Since May, protests have rocked the small landlocked southern Africa kingdom of eSwatini.
Demonstrators are demanding democratic reforms and accuse King Mswati III, who has ruled the tiny mountain kingdom for more than 30 years as an absolute monarch, of repression.
Rights groups accuse the royal family, including the king's 15 wives, of enjoying a lavish lifestyle while many of the country's 1.1 million people live in poverty.
According to data compiled by Amnesty International, at least 20 people were killed by security forces and 150 hospitalized with gunshot wounds during the intense pro-democracy protests.
The government had so far said it had not received any official report of deaths, but confirmed on Wednesday July 7th through Commerce Minister Manqoba Khumalo twenty-seven people had died last week during the pro-democracy #eSwatiniProtests.
The Eswatini government denied claims that King Mswati III had fled the country as violence escalated.
Internet service providers said they had been ordered to cut access to social media and online platforms until further notice.
Here's a recap of what happened in the past few days.
UN "deeply concerned" by eSwatini violence
The UN voiced alarm Tuesday at the eruption of deadly violence during protests in Eswatini, calling for an independent investigation into all alleged rights abuses, including by law enforcement.
The United Nations human rights office pointed to allegations of "disproportionate and unnecessary use of force, harassment and intimidation" by security forces sent in to quell the protests that escalated last week.
The allegations include "the use of live ammunition by police", spokeswoman Liz Throssell told reporters in Geneva.
She also pointed to reports that some protesters had looted premises, set buildings and vehicles on fire, and had barricaded roads in some areas.
"Although the situation is now reported to be calmer, we remain concerned at the potential for further unrest," Throssell said.
"We urge the authorities to fully adhere to human rights principles in restoring calm and the rule of law," she added, emphasizing that peaceful protests are protected under international law.
She insisted especially on the "obligation to minimise any use of force in the policing of protests only to that absolutely necessary as measure of last resort".
Throssell also voiced concern at reports that internet services were disrupted in the country and called on authorities to ensure access was restored.
South African journalists claim they were held, 'tortured' in eSwatini
Two South African journalists were detained and "tortured" by security forces while on assignment in Eswatini, their publication said Monday.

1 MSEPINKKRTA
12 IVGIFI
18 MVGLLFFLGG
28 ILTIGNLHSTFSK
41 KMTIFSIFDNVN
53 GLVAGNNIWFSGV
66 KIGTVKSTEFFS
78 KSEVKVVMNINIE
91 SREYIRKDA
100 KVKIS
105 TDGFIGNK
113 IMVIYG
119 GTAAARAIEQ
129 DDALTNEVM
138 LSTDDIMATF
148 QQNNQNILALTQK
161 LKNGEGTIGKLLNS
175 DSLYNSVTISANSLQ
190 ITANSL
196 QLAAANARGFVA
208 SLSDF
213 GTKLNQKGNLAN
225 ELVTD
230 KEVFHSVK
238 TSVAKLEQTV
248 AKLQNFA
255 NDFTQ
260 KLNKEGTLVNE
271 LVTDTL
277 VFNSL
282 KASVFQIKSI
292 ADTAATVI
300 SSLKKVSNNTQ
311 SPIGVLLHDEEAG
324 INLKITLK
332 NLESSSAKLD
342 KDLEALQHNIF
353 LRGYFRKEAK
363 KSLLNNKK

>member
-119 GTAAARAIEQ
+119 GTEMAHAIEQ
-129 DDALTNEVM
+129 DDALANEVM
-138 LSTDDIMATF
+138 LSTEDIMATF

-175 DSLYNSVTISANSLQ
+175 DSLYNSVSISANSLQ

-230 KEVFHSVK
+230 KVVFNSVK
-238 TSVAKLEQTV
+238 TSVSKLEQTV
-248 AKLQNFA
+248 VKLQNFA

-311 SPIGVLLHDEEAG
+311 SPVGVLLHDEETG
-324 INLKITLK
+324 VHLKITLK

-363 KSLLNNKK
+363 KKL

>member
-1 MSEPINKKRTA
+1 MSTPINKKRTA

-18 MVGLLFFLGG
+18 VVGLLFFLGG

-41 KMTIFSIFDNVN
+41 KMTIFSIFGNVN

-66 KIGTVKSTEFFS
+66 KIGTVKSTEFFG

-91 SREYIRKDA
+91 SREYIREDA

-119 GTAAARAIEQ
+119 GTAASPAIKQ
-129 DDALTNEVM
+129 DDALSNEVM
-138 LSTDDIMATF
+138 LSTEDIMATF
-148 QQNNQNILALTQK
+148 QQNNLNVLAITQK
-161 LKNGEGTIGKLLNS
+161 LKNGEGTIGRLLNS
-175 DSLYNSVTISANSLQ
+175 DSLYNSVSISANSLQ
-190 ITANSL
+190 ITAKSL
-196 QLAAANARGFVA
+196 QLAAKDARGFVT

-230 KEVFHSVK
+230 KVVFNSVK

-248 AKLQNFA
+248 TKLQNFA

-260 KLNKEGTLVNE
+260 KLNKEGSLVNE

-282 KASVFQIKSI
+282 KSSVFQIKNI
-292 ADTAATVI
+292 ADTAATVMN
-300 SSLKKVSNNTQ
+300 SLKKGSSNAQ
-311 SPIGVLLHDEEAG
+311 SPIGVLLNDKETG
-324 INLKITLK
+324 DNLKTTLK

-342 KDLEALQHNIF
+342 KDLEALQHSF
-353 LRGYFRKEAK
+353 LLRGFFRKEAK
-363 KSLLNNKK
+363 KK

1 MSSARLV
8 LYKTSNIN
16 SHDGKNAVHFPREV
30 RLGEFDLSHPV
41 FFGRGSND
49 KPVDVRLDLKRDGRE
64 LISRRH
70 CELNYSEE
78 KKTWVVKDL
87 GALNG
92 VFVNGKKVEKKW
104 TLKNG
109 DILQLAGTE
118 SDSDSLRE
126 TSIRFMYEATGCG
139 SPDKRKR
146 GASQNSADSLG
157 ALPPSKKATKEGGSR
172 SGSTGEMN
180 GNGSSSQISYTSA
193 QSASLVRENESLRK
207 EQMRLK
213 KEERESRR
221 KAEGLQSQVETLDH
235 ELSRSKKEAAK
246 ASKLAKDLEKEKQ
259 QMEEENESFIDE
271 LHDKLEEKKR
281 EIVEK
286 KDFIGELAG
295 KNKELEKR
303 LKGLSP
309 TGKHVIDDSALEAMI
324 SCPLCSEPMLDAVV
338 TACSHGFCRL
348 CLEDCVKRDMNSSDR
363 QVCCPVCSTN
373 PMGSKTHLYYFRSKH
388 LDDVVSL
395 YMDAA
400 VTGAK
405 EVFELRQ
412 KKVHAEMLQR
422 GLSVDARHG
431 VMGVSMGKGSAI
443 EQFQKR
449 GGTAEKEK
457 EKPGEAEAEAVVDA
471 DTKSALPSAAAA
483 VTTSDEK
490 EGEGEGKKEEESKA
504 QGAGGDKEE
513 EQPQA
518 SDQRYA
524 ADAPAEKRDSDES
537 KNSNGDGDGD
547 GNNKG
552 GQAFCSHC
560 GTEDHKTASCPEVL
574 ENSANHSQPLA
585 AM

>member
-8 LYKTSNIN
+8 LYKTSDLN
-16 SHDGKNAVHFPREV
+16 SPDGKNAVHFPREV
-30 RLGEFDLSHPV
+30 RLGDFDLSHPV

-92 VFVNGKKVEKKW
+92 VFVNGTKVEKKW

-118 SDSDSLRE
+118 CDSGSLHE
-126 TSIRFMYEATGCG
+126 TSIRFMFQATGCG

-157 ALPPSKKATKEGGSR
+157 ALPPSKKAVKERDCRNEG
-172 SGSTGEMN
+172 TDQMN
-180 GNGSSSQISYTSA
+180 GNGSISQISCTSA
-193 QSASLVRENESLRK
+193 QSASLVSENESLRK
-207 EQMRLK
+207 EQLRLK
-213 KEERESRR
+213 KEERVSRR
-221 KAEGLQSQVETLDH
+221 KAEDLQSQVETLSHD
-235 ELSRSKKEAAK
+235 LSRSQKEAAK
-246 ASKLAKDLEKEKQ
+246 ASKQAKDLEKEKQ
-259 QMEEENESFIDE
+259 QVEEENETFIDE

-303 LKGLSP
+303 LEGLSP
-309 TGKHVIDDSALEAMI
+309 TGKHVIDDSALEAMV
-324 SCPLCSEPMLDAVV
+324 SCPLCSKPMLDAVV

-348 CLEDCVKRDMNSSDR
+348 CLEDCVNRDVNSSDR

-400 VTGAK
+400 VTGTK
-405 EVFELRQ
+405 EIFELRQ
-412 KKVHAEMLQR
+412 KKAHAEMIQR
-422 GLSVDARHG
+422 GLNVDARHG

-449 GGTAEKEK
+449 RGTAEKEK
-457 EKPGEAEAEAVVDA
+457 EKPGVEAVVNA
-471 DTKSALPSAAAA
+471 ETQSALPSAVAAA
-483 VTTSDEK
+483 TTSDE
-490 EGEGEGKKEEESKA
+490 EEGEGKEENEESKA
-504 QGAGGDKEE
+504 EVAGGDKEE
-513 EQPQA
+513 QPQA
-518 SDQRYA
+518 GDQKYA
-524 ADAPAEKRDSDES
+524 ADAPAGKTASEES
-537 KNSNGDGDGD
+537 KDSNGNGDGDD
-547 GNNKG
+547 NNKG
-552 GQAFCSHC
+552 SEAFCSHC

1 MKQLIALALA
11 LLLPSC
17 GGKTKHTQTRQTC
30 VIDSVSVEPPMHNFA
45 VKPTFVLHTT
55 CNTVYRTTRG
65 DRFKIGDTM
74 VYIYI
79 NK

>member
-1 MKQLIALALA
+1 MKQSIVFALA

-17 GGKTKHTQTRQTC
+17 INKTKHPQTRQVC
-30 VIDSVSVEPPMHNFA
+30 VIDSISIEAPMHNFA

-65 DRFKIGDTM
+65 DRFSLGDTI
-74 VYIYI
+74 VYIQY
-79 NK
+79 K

Cebelihle Mbuyisa, 28, and Magnificent Mndebele, 24, were detained on Sunday by soldiers along a highway near the central town of Matsapha while returning from covering the funeral of a man who was allegedly shot by security forces during the protests, their non-profit publication New Frame stated.
They "were detained, assaulted and tortured by security forces," said their employer, adding that "plastic bags were placed over their heads to suffocate them".
The pair "were threatened at gunpoint, their cameras were seized" and they were forced to delete footage and photographs from the funeral, including interviews with people who were shot and injured.
After legal intervention, they were released and returned home on Monday.
South African truck drivers return from Eswatini unrest
South African truck drivers drove back in the country last Friday after spending a worrying night in Eswatini, amid fears their vehicles might be attacked.
Trucks wait on the South African side of the Oshoek border post as truckers fear to enter the country.
Demonstrations escalated radically last week when protesters defied a dusk-to-dawn curfew to take to the streets, looting and torching buildings linked to King Mswati IIIand, as they demanded political reform.
The military was deployed to quell the protests.
Mbabane city centre slowly returns to normal
Shops were closed during the violence but some were slowly reopening Monday, according to an AFP correspondent in the capital Mbabane.
A dusk-to-dawn curfew remains in place, with a heavy police presence on the streets.
Acting Prime Minister Themba Masuku on Monday said "the situation on the ground has stabilised, as our security forces have ensured the maintenance of peace and order across all regions".
Meanwhile a panel of envoys from the regional bloc SADC visited the kingdom on Sunday on a fact-finding mission.
"This was an initial mission and an urgent one," SADC told AFP, adding that they held talks with government officials as well as religious and civil society groups.
The emissaries led by Botswana Foreign Minister Lemohang Kwape, will return for "detailed interactions".